• paucity •
paw-sê-tee • Hear it!
Part of Speech: Noun, mass (no plural)
Meaning: Fewness, insufficient quantity or number, scarcity, dearth.
Notes: This noun is almost a lexical orphan with only a few ancient relatives. Paucify was used in the sense of "make fewer" in the 17th and 18th centuries but hasn't been seen or heard from since. Pauciloquy "use of few words in speaking" came up in the middle of the 17th, then again in the middle of the 19th century, so it may not go away. The adjective from this word, pauciloquent "using few words", has been sighted as recently as 2002.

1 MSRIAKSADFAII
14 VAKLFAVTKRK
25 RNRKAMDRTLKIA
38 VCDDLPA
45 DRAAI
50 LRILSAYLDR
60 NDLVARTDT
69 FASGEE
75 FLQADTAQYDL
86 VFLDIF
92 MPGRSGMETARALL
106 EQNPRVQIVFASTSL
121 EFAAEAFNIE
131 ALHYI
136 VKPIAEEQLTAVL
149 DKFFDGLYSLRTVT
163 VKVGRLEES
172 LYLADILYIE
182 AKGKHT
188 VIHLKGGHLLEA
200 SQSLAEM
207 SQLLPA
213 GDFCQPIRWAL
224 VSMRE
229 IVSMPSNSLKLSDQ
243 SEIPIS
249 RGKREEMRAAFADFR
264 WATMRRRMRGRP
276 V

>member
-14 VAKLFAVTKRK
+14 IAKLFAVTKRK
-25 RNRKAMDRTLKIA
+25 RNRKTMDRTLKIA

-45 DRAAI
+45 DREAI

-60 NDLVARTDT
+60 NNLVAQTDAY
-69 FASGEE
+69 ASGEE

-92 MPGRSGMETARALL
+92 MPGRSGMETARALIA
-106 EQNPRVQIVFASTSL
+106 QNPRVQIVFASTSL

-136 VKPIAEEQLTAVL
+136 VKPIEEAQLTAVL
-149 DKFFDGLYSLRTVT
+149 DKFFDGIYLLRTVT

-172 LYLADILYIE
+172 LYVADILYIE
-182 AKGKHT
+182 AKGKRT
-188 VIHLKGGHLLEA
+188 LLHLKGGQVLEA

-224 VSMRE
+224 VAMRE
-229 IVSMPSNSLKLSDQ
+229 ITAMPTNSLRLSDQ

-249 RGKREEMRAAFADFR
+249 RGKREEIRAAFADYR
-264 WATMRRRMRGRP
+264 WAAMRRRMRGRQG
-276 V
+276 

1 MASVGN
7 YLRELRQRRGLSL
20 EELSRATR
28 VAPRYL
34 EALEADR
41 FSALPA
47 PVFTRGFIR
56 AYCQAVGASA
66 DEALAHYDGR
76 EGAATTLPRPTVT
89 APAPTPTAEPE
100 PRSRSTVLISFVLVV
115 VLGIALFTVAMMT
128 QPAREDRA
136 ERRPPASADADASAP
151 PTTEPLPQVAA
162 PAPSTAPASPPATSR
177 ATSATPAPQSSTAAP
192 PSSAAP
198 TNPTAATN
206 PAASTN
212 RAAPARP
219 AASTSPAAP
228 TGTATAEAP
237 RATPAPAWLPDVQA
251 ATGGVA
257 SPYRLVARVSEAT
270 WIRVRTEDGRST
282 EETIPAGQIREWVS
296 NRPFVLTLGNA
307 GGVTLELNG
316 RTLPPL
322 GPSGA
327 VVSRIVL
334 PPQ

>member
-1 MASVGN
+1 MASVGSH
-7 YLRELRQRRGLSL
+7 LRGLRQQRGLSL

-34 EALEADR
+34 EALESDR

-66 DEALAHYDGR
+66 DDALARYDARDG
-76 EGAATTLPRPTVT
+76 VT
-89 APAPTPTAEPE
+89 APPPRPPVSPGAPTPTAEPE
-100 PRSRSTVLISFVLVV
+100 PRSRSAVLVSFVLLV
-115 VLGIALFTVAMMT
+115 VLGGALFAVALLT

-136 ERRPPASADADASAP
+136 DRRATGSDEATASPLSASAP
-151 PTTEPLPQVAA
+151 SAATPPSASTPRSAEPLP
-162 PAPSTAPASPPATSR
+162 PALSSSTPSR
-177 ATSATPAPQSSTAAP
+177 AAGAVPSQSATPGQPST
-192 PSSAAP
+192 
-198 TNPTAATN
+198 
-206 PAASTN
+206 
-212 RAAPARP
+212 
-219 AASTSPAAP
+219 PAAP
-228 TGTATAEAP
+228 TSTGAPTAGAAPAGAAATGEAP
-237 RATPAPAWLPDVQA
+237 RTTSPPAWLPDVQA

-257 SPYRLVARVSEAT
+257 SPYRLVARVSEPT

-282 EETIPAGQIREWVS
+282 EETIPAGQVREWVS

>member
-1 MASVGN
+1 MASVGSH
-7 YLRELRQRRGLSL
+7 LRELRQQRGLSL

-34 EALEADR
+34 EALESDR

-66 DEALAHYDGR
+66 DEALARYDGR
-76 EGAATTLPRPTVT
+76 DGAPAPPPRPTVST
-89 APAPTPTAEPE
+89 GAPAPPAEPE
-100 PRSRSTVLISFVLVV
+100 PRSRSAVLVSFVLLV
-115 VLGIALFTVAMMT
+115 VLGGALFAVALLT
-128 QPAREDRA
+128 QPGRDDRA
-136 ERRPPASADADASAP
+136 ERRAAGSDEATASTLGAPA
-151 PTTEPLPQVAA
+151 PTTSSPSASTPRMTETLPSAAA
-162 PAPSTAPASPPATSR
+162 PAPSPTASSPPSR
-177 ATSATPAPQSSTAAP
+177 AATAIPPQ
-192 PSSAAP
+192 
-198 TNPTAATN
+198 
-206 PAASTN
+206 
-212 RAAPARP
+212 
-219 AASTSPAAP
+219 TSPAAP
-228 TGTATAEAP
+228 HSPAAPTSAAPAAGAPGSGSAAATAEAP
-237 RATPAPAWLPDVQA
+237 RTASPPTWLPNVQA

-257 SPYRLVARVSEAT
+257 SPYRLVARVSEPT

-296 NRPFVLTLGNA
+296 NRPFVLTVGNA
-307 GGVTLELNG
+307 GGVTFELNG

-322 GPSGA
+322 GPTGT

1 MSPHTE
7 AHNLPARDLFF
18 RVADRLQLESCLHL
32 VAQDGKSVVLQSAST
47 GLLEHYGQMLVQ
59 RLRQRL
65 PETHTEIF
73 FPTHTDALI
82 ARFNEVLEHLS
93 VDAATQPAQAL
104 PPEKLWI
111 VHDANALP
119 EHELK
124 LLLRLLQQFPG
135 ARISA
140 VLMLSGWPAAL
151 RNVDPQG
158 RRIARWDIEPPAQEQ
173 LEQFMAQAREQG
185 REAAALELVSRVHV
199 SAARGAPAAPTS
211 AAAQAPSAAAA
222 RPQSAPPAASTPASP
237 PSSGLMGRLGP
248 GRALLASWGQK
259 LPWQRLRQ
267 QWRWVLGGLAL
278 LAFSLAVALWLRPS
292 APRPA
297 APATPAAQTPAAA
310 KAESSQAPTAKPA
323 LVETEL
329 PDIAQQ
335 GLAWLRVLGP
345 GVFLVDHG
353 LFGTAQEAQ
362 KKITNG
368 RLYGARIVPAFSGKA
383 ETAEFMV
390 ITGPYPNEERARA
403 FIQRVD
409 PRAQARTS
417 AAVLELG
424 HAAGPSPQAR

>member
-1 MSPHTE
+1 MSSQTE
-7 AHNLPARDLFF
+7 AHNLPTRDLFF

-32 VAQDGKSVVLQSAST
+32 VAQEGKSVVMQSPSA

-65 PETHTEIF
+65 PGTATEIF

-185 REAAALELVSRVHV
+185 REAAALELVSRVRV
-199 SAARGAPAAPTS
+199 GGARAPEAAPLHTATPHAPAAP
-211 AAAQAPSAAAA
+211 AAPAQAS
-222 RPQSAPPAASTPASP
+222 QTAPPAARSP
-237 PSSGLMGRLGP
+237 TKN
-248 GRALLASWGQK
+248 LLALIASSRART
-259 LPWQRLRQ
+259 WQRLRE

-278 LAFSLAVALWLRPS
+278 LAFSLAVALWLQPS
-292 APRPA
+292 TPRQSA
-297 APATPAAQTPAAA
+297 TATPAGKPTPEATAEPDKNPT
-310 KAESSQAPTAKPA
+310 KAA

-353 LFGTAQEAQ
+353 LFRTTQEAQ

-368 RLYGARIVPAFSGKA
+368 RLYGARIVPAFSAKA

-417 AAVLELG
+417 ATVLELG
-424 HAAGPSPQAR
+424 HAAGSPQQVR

In Play: Too few of any countable items bespeak a paucity: "I like a spare writing style, but Reese Tatum writes with such a paucity of words that his memos are often incomprehensible." Many of us feel paucity every day: "The paucity of tasty items in my new diet bodes ill for its success."
Word History: Today's Good Word goes back to Latin paucus "little", made up of the original Proto-Indo-European word, pau- "few, little" with a suffix -k. Paucus went on to become Spanish poco "little", as in Hablo un poco de español "I speak a little Spanish", and French peu "little", as in Je parle un peu de français "I speak a little French". With the suffix -r the same root arrived at Latin puer "boy", which underlies English puerile. But this form also made it to Old English as feawa "few", since PIE [p] became [f] regularly in Germanic languages. That word today, of course, is few.
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